Drawing the Line Between Imitation and Creation

Imitation is said to be the sincerest form of flattery, but it is the laziest form of creativity. 

There is a common response from my design students when I give them their first project assignment: They want to see some examples of previous work. But I won’t show them examples. Instead, I provide them with a specification sheet (a design brief), describe the desired outcome, answer their questions and provide information for them to go forth, design and conquer. I will show them inspiration images, suggest artists and designers to research and even present approaches they might take to solve the problem. But they really don’t like it when I don’t show them previous work.

There is a reason why I don’t: They have to be able to see the thing before it exists. That’s what designers do. We imagine and envision first, plan it out and then manifest the thing into actuality.

It is easy to imitate: to simulate or copy something else. It is also easy to innovate: to change something that already exists by adding to it, deriving from it or expanding on it. But to create is to bring something into existence that isn’t there already. It is a different pursuit requiring a different set of skills.

To create something, we must be able to see it first in our mind’s eye while it does not exist. This is a daunting concept if we have never had to seriously think creatively. In our desire to do things right the first time in the most expedient manner, we default to imitation – a safe but non-creative endeavor. Creating is a courageous act in that we go boldly where no one has gone before, not knowing exactly how it will turn out but knowing what it’s supposed to be because we’ve got it solidly in mind.

Imitation does not build creative thinking or the necessary confidence in oneself to be a designer. Imitation can never see beyond where or what it is, and does not allow for the development of a distinct artistic style and voice because it only copies someone else’s. A copy cannot measure up to the original.

I ask my students to be creative instead of imitative and to know the difference between the two.

Alvalyn Lundgren

Alvalyn Lundgren is the founder and design director at Alvalyn Creative, an independent practice near Thousand Oaks, California. She creates visual branding, publications and books for business, entrepreneurs and authors. She is the creator of Freelance Road Trip — a business roadmap program for creative freelancers. Contact her for your visual branding, graphic and digital design needs. Join her on Twitter, Facebook, Instagram, and subscribe to her free monthly newsletter.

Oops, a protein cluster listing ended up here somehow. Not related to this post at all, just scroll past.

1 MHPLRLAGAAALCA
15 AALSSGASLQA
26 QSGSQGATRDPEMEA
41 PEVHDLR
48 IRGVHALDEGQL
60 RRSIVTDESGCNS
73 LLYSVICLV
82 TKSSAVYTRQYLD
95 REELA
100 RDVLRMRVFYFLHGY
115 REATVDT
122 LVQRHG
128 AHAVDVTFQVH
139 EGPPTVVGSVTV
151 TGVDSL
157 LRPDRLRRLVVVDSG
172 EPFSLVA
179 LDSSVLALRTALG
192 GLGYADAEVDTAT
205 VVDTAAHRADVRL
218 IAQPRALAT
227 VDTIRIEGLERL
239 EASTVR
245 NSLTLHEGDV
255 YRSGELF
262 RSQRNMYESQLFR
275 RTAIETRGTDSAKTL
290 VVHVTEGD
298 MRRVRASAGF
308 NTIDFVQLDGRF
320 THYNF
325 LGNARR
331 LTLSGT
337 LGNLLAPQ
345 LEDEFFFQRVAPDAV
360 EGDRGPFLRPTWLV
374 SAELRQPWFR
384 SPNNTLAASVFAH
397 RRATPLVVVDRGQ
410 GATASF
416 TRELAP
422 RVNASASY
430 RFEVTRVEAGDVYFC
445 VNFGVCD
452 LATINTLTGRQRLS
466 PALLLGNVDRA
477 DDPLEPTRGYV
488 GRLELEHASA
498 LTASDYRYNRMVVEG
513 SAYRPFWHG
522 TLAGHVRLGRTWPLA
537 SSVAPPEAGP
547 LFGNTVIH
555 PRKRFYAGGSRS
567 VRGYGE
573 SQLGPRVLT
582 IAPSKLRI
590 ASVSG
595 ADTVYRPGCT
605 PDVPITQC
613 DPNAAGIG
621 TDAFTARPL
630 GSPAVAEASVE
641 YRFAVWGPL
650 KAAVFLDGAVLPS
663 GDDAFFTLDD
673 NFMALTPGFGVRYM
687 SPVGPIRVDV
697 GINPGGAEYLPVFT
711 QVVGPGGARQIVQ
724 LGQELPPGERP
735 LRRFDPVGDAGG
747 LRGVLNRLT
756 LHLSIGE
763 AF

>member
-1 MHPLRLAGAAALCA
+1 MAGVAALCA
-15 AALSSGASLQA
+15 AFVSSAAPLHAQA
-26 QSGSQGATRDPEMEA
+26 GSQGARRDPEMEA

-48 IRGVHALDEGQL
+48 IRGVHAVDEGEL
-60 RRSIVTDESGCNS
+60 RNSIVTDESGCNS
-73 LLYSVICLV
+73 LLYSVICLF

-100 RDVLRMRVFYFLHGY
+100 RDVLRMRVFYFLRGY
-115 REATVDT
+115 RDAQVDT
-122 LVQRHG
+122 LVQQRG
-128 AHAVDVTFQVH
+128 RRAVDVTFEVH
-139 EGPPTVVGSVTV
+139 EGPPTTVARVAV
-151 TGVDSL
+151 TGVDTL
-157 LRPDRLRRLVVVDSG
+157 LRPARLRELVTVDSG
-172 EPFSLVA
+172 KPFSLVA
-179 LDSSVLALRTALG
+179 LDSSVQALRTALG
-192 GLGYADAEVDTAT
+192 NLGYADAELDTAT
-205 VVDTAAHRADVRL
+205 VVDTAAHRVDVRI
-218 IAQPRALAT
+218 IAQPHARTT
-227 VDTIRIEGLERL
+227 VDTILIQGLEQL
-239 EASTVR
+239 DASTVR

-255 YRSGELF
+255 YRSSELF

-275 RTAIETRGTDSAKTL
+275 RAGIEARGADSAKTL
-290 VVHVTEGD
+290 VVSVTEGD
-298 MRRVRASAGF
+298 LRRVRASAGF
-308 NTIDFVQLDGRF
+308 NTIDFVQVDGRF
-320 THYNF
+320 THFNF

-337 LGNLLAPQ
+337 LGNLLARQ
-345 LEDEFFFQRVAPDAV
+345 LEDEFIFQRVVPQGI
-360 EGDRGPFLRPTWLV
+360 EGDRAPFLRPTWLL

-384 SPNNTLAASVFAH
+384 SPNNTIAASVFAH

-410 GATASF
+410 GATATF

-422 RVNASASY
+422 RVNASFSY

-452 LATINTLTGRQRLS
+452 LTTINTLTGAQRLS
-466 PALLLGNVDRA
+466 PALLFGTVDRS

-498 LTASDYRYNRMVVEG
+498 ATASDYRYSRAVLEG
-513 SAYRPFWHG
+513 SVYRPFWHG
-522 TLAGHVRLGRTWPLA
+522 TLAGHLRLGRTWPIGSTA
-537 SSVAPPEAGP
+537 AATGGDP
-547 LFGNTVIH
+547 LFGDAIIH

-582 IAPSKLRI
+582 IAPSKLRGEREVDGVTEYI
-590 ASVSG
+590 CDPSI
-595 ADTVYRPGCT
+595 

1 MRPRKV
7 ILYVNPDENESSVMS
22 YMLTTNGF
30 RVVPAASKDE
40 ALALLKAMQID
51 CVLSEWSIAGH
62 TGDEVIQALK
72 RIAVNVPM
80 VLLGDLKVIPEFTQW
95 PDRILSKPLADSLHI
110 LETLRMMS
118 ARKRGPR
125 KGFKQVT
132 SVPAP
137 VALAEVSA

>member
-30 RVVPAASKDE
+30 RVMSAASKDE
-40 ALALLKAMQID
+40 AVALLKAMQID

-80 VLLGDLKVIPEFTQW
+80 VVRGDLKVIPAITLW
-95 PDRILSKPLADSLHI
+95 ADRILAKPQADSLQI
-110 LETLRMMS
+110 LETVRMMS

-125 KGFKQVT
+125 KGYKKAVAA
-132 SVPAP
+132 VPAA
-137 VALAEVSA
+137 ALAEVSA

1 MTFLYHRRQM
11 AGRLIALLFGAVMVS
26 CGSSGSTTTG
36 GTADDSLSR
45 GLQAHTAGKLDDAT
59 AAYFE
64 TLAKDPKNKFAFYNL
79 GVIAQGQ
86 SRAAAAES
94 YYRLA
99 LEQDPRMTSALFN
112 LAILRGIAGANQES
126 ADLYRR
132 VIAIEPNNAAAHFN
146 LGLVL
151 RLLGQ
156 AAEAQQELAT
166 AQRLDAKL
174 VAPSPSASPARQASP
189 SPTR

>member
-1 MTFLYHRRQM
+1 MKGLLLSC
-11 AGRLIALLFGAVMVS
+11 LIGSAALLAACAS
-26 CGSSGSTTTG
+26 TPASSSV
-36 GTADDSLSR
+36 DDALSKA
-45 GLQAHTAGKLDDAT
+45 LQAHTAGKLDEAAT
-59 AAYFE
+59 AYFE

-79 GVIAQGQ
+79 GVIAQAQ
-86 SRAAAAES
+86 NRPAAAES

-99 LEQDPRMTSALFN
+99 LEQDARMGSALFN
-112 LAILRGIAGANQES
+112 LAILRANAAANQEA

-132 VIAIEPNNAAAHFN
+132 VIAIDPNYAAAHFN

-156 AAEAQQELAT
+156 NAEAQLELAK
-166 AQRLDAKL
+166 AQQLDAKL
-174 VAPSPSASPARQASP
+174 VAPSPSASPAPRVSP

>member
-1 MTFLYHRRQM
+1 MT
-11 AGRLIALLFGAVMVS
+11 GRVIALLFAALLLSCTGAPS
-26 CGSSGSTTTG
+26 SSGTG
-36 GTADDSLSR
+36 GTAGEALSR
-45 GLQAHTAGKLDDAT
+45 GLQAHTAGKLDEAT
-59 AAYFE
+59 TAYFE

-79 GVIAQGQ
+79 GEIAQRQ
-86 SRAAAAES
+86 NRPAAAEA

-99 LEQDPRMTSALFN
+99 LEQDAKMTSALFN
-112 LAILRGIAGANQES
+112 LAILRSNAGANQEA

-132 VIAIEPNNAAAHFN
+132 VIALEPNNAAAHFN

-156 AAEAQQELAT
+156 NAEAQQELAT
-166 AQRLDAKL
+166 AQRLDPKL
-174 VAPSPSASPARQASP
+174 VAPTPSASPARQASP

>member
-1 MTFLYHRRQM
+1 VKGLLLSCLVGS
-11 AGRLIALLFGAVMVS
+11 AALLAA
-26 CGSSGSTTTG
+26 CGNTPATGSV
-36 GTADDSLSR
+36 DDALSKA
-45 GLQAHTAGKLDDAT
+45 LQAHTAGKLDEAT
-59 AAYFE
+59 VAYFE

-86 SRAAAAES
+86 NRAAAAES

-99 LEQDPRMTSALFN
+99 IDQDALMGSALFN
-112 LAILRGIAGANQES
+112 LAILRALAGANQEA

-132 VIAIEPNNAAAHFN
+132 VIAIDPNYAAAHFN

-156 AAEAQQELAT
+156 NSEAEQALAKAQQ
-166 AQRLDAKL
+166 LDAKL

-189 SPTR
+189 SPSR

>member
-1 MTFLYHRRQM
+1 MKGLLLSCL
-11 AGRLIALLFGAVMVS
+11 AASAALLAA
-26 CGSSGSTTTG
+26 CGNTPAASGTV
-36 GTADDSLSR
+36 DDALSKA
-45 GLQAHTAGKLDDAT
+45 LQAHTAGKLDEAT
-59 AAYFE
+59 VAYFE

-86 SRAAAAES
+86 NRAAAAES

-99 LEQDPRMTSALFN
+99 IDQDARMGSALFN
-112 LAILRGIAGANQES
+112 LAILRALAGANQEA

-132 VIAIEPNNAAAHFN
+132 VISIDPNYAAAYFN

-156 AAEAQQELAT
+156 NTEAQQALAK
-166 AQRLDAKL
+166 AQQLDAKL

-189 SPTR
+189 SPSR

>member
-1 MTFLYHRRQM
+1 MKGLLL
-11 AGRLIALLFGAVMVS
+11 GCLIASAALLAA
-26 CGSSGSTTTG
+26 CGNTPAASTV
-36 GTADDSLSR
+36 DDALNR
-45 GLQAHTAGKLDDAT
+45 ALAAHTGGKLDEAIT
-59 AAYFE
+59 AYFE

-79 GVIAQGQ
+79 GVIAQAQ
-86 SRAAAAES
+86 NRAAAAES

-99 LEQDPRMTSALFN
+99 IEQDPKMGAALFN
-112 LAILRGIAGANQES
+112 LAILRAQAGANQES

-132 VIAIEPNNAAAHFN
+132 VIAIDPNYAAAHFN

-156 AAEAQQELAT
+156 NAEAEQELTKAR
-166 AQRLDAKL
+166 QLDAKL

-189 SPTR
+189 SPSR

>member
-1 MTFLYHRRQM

This Post Has 3 Comments

  1. Philip Gomez

    Alright, so Shakespeare was not creative as he based his plays on previous work. Now we know. Picasso will have to be revised. He didn’t just borrow; he openly stole. And by the way, now we are on this subject. There is a famous quotation, that teachers love to hung in Art Schools’ walls that goes: ‘Art is not the application of a cannon of beauty…’ Then, he goes on about the brain. Can anyone says what exactly was in Picasso’s brain apart from what he found around?

    1. Ann

      I’m a professional artist I have been for 38 years I went to the Cadda me a fine art and I can tell you right now if somebody ripped off my work derivative work we be in litigation right now and it has happened where my stuff was knocked off a real large should be able to take their own photographs to pay from should be able to design their own things without stealing someone else’s work it is not the most sincere form of flattery it’s lazy and it lacks talent ambition and creativity and I can see that with great authority having taught students having made a seven-figure a year income off my artwork I’m both a business person and an artist and I’ve testified in lawsuits against people for derivative work Shakespeare if he stole shame on him

  2. David

    There can be no creation before imitation though.

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